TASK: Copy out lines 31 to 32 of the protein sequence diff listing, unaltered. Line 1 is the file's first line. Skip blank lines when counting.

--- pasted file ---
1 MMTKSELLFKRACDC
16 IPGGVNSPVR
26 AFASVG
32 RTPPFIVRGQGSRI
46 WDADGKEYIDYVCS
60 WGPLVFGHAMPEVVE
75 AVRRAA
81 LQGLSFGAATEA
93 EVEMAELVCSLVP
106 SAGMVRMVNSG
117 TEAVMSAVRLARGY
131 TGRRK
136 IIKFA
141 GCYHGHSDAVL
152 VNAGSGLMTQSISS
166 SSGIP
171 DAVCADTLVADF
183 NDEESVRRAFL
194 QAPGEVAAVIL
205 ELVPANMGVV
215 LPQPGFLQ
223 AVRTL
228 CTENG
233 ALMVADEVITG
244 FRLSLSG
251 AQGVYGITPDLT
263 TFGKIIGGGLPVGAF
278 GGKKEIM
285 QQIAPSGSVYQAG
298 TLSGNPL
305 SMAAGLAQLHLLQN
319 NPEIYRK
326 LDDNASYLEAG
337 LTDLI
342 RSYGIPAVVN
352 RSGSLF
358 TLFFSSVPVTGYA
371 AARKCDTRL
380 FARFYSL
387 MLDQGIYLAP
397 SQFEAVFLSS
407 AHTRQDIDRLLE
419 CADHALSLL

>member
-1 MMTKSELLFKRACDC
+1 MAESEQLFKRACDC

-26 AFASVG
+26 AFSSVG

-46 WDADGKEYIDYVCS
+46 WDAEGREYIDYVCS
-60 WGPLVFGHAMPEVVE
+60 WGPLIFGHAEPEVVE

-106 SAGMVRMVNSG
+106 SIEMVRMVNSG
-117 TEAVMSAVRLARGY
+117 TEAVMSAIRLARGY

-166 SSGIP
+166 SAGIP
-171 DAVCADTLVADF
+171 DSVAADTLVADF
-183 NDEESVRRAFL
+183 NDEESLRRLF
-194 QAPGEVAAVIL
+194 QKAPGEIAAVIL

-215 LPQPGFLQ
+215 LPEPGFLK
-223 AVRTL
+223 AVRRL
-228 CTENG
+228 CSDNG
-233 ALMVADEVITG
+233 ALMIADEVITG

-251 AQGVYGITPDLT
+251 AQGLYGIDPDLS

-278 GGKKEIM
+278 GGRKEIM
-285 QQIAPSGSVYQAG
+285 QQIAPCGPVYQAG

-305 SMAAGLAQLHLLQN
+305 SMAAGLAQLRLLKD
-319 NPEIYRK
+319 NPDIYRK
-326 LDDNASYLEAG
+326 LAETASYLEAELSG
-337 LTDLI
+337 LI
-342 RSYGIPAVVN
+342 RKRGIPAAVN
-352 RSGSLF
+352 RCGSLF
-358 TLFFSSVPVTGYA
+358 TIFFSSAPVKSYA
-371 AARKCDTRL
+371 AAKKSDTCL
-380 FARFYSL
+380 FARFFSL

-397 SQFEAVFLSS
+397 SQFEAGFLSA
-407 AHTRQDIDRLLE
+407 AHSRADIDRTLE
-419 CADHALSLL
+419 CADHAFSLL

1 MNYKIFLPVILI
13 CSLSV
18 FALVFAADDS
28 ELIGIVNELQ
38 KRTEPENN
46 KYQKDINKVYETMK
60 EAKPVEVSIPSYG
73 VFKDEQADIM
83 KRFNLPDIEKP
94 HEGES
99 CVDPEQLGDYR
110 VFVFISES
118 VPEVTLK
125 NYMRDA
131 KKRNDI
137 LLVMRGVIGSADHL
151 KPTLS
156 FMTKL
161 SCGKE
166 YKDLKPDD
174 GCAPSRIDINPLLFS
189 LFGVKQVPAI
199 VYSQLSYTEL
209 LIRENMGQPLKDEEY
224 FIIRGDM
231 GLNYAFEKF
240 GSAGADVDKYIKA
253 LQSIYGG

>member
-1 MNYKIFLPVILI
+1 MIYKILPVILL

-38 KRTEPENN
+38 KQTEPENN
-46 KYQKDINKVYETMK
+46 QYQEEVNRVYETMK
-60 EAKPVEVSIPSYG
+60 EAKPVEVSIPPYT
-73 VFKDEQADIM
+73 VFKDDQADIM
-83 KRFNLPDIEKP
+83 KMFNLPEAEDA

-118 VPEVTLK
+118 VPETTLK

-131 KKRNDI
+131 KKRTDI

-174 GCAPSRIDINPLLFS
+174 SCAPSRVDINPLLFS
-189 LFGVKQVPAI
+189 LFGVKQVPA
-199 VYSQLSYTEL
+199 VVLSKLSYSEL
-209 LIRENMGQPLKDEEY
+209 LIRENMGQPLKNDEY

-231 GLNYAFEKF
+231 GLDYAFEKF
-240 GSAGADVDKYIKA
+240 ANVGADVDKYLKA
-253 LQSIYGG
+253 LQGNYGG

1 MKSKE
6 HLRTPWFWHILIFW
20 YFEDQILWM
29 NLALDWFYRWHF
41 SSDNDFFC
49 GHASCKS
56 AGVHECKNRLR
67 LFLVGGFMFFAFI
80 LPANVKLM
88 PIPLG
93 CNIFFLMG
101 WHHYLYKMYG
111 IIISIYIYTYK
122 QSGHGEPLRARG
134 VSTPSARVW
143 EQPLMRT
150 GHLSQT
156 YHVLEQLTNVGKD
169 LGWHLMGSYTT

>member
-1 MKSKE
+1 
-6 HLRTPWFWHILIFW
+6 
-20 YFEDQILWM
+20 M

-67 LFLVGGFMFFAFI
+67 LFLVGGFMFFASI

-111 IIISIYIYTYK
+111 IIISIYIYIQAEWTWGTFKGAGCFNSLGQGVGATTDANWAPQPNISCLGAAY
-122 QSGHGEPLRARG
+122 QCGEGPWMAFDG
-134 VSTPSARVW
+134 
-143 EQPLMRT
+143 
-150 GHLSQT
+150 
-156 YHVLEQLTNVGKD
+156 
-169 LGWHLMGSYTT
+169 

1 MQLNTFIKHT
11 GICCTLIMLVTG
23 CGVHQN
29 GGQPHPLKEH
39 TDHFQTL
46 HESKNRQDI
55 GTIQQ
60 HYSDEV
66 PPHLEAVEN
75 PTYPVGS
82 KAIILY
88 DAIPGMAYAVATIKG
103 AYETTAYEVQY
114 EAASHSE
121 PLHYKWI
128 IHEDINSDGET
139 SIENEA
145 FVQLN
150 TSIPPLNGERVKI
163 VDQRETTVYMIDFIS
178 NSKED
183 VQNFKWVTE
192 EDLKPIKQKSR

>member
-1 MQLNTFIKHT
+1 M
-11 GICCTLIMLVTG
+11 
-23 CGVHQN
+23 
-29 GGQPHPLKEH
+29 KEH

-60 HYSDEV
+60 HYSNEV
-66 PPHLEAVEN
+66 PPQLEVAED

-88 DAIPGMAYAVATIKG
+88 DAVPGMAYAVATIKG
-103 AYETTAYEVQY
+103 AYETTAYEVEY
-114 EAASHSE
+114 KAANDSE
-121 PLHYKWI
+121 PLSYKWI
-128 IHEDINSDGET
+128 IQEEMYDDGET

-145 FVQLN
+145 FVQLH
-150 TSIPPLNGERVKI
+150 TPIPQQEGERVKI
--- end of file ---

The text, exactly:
305 SMAAGLAQLHLLQN
319 NPEIYRK